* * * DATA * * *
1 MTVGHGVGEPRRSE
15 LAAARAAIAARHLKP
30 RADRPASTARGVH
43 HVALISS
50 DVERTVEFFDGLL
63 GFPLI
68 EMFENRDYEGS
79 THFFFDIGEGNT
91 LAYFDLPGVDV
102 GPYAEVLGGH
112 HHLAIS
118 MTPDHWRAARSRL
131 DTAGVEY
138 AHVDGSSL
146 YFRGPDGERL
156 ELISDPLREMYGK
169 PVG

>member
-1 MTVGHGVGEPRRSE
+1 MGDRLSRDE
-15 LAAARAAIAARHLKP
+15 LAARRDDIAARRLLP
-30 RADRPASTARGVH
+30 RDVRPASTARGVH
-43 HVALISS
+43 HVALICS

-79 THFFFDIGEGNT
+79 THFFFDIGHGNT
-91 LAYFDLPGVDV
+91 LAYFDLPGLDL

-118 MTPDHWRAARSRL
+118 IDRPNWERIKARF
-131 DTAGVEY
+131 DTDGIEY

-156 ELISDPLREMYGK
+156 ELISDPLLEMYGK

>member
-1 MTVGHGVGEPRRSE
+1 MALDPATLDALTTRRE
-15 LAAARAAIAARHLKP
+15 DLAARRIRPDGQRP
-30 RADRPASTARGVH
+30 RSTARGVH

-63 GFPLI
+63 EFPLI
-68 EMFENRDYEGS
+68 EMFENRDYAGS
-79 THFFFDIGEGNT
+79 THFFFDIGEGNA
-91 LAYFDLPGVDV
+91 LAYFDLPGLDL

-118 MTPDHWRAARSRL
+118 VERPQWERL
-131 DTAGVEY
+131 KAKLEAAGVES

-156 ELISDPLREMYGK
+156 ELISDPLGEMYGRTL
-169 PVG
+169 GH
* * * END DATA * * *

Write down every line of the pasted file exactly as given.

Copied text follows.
1 MTVGHGVGEPRRSE
15 LAAARAAIAARHLKP
30 RADRPASTARGVH
43 HVALISS
50 DVERTVEFFDGLL
63 GFPLI
68 EMFENRDYEGS
79 THFFFDIGEGNT
91 LAYFDLPGVDV
102 GPYAEVLGGH
112 HHLAIS
118 MTPDHWRAARSRL
131 DTAGVEY
138 AHVDGSSL
146 YFRGPDGERL
156 ELISDPLREMYGK
169 PVG

>member
-1 MTVGHGVGEPRRSE
+1 MGDRLSRDE
-15 LAAARAAIAARHLKP
+15 LAARRDDIAARRLLP
-30 RADRPASTARGVH
+30 RDVRPASTARGVH
-43 HVALISS
+43 HVALICS

-79 THFFFDIGEGNT
+79 THFFFDIGHGNT
-91 LAYFDLPGVDV
+91 LAYFDLPGLDL

-118 MTPDHWRAARSRL
+118 IDRPNWERIKARF
-131 DTAGVEY
+131 DTDGIEY

-156 ELISDPLREMYGK
+156 ELISDPLLEMYGK

>member
-1 MTVGHGVGEPRRSE
+1 MALDPATLDALTTRRE
-15 LAAARAAIAARHLKP
+15 DLAARRIRPDGQRP
-30 RADRPASTARGVH
+30 RSTARGVH

-63 GFPLI
+63 EFPLI
-68 EMFENRDYEGS
+68 EMFENRDYAGS
-79 THFFFDIGEGNT
+79 THFFFDIGEGNA
-91 LAYFDLPGVDV
+91 LAYFDLPGLDL

-118 MTPDHWRAARSRL
+118 VERPQWERL
-131 DTAGVEY
+131 KAKLEAAGVES

-156 ELISDPLREMYGK
+156 ELISDPLGEMYGRTL
-169 PVG
+169 GH